Web Development: Hiring Web Developers Sucks: Help for agencies and marketing departments

Web Development

Hiring Web Developers Sucks: Help for agencies and marketing departments

By Luke Marthinusen May 24, 2017 • 5 minutes to read

Hiring web developers for your agency or marketing department sucks. Yeah, that’s right I said it sucks.  Don’t get me wrong we have amazing web developers that work for us, but the truth is - it’s hard to find them. Every time it comes around to hiring web developers for our digital agency I know we’re up against it.

If you are busy hiring a developer – this article is for you.

I’ll give you the lowdown in less than 600 words, allowing you to know what to look for, how to shave hours or days off your hiring efforts, and worst-case scenario, prevent you from actually hiring the wrong developer.

The major hurdle for most people hiring web developers is they are not developers themselves. Agencies and marketing departments require a level of development skill that can be gained within 1 – 5 years. Of course, there are the outliers, but for the sake of brevity and clarity, I will generalise here. If you hire someone with less than one year experience, you have an intern.

The following base services are required from a web developer:

  • website updates and error fixes,
  • website builds,
  • and emailers.

So, what does a base-level web developer require on his resume to get these done? And, if you need more than this out of a developer - what are the skills that are required? Let’s jump in.

HTML, CSS & CSS3

The basic building blocks of a website. Knowing HTML & CSS/3 allows a developer to code emailers, make most aesthetic edits to websites, and build from scratch non-CMS based website and landing pages.

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WordPress

The most popular Content Management System (CMS) for building websites without a fuss. A web developer without experience in WordPress is a developer who has and will not take the time to school herself [A critical skill for any developer]. I even look for WordPress knowledge in our designers.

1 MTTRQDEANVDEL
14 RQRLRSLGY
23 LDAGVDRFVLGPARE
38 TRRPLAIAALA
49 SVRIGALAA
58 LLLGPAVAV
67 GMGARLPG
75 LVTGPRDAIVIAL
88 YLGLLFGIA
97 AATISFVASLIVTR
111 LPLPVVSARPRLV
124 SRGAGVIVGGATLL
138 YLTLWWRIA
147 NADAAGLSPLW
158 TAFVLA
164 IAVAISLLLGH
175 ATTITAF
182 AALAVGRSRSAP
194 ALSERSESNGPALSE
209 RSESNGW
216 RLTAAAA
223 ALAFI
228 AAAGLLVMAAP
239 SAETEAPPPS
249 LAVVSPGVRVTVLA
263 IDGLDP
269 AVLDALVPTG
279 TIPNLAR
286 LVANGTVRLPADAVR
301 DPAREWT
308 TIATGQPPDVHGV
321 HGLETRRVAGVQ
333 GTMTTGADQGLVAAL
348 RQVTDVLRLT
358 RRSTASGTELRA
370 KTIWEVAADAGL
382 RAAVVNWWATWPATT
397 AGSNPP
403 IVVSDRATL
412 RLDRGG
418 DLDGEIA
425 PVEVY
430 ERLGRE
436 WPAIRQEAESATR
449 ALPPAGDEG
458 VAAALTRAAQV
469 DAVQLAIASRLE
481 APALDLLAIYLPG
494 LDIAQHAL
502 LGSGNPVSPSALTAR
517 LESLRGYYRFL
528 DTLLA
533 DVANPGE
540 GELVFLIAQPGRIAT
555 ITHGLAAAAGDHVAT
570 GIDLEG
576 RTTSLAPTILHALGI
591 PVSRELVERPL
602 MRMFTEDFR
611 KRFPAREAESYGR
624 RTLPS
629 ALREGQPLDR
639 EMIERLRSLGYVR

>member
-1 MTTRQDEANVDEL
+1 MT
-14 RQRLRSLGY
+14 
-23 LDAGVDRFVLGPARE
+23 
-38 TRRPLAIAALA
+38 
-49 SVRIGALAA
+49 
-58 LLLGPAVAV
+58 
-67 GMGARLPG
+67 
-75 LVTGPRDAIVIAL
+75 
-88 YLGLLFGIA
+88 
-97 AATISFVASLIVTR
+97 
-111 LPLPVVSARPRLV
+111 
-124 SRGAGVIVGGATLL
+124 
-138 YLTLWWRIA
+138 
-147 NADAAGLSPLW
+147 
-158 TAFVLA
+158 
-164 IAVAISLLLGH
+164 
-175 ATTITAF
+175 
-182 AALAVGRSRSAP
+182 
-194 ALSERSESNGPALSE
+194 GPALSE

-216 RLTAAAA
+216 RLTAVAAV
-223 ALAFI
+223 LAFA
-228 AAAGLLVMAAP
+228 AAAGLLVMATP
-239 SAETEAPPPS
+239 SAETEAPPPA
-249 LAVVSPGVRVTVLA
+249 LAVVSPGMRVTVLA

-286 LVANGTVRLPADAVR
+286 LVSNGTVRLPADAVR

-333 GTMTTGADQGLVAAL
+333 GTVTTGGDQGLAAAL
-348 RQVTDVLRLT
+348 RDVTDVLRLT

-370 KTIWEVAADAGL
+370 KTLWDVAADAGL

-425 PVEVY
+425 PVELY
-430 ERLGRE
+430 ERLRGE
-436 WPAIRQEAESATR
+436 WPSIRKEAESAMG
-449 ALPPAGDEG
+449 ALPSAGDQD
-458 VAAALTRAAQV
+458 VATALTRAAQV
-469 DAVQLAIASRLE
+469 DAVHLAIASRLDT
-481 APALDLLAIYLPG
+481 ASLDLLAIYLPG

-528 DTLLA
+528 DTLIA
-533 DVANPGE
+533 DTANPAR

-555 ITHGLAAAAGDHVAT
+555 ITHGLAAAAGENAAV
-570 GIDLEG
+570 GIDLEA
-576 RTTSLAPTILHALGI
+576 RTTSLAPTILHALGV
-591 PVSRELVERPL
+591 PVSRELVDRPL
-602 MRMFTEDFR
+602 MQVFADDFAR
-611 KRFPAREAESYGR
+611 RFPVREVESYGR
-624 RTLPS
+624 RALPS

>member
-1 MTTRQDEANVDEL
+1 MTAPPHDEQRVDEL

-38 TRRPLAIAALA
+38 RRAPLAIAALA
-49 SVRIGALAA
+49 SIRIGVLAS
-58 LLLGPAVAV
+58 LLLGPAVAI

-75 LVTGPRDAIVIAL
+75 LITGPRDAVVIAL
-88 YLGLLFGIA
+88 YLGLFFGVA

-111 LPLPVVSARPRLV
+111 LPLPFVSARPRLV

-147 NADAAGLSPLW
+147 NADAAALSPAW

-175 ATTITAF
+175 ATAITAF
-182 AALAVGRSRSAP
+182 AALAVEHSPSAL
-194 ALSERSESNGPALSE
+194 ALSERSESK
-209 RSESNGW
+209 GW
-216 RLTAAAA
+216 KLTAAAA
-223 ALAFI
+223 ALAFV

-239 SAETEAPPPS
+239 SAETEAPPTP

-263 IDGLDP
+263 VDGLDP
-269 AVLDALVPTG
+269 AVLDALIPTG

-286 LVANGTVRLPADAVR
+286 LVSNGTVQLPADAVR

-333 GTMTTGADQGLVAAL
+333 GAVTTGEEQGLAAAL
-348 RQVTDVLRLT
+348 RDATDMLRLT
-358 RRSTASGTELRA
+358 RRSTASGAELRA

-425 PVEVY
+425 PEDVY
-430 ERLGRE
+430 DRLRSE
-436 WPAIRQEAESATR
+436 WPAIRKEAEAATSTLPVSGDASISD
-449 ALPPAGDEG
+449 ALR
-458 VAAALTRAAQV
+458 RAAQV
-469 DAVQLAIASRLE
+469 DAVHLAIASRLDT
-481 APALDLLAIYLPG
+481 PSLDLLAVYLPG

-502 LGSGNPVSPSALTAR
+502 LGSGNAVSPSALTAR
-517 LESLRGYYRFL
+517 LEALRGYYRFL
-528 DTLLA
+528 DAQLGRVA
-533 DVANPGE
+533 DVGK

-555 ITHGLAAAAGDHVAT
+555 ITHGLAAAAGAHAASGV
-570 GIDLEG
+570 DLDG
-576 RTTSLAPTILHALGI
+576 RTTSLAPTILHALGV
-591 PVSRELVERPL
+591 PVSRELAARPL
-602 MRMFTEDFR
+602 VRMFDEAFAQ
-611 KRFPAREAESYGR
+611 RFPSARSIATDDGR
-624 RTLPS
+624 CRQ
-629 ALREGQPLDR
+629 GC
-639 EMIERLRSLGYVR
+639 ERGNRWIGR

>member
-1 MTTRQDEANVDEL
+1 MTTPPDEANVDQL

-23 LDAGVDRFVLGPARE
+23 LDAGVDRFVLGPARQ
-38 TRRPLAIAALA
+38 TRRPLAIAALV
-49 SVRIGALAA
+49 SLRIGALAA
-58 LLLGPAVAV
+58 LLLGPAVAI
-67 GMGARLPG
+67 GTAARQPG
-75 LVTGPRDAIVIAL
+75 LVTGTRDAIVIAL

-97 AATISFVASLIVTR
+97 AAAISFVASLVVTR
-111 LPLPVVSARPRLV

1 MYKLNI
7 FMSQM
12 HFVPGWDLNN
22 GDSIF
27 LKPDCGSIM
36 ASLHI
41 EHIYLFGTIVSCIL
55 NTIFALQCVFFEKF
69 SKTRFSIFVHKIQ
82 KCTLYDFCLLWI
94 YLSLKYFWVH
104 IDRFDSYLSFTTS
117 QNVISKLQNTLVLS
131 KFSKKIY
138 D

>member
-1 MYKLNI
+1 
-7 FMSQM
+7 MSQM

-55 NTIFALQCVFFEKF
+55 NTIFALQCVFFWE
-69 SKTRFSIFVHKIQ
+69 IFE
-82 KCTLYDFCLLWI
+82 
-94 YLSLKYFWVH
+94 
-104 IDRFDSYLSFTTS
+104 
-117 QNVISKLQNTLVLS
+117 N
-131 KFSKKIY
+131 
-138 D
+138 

You need two levels here: Someone who can build a website from an existing purchased theme, and edit the aesthetic of the theme; and secondly, one who can develop a WordPress theme from a flat design, or basically from scratch.  The latter requires some PHP skills, see further down.

Photoshop or Sketch

Photoshop has for years been the go-to tool for designers to design websites. The tools have changed recently and the most forward thinking UX/UI web designers have now moved over to vector based design applications like Sketch. Web Developers need to know Photoshop at the very least and how to extrapolate designs from a Photoshop file and turn them into a website or emailer.

Bootstrap

A framework for building websites that are mobile device responsive (websites must always work on mobile phones and tablets). A base knowledge of Bootstrap is required to edit existing Bootstrap websites and WordPress themes. A strong grasp of Bootstrap is required to develop responsive websites from scratch. A developer should have a strong grasp of this framework with 1 – 2 years web development experience. If they don’t have this skill at two years, they are not a career developer.

So at this point - between knowing basic Bootstrap and a comprehensive grasp of Bootstrap - we depart into skillsets that set the average or young web developer apart from a good or even great developer.

JQuery

A JavaScript library that allows web developers to add animations, advanced menus, forms and all the sexy things we like about modern websites pushing the boundaries of design and function.

MySQL

CMS based websites are held together with a database housed in MySQL. Building advanced functions in CMS based websites require a good knowledge of databasing in MySQL.

PHP

A server side language that forms the backbone of many CMS based websites, including WordPress.

PHP is the first port of call to any web developer wanting to start creating web apps, or edit CMS based websites like WordPress, and to move beyond being just a brochure website. Further applications could be gathering data, making basic computations, and editing modules or WordPress plugins.

From here on, web developers can explore a myriad of tools to enhance their creations. The list of tools is massive and won't be covered in this article, however, the following can be particularly useful: Ruby, Angular, NodeJS, Java, Python, C++, C, Shell, C#, Objective C, Perl.

To brush up on your 'web development speak' a little more before you start interviewing, read our article on important web development terms.

Lastly, like any new recruit, check references and thoroughly inspect their portfolio of work.

Good luck with your hiring, or career development if you are a web developer!

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